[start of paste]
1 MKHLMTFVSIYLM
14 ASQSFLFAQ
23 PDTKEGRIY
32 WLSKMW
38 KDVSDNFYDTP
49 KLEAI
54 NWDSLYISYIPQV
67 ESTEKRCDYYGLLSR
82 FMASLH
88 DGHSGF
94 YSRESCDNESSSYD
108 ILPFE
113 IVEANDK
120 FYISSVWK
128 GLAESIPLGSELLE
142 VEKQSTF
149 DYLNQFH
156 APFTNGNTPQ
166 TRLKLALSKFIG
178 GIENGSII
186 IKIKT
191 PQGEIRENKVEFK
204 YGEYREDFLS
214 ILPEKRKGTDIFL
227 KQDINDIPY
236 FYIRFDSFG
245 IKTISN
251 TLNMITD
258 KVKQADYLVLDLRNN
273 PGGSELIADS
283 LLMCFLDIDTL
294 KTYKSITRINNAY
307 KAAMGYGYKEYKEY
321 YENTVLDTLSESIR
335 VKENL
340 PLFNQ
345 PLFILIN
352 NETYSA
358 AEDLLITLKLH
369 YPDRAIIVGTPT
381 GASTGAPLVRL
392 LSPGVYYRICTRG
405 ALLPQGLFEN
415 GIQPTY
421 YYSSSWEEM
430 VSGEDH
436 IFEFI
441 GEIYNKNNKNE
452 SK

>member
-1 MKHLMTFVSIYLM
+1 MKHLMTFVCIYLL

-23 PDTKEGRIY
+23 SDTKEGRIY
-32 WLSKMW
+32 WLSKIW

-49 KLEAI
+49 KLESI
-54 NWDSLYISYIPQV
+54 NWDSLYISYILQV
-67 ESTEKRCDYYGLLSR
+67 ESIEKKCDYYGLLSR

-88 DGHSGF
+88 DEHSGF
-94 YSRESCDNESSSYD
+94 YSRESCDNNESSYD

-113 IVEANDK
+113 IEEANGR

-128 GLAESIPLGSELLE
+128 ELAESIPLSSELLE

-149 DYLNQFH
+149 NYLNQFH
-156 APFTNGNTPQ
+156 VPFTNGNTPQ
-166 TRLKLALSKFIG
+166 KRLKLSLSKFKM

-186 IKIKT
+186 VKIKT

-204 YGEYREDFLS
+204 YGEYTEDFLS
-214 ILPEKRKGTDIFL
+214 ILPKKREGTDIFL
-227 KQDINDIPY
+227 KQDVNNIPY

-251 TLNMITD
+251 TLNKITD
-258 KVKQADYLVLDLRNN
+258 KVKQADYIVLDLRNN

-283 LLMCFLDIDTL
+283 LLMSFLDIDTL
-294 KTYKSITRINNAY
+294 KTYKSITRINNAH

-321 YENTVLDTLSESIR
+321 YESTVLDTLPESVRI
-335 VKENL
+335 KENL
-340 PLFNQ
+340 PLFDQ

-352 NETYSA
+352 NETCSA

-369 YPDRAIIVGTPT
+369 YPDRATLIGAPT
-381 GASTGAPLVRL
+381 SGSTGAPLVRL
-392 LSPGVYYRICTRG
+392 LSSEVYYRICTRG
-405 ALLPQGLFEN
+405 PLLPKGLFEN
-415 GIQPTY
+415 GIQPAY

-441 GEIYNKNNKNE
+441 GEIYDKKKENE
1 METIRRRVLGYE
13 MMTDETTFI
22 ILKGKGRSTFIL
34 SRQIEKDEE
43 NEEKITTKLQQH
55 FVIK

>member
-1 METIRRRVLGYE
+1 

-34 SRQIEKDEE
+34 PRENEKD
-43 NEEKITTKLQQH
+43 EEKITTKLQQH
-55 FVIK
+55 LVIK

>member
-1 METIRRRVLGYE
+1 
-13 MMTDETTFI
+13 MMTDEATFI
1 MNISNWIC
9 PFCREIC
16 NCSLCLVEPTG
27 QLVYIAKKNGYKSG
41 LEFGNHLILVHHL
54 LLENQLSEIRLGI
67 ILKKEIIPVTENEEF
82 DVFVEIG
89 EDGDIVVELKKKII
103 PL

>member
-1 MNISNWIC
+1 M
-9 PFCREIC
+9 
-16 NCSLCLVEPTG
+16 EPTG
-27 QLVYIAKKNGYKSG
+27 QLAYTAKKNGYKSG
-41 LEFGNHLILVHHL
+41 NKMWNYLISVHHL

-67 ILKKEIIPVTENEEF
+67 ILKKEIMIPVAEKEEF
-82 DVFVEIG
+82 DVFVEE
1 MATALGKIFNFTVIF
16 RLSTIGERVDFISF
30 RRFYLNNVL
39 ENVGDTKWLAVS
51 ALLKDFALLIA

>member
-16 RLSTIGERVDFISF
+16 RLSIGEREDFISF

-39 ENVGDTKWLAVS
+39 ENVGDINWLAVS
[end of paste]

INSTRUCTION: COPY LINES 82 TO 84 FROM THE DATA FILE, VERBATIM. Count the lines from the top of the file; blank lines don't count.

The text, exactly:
+214 ILPKKREGTDIFL
-227 KQDINDIPY
+227 KQDVNNIPY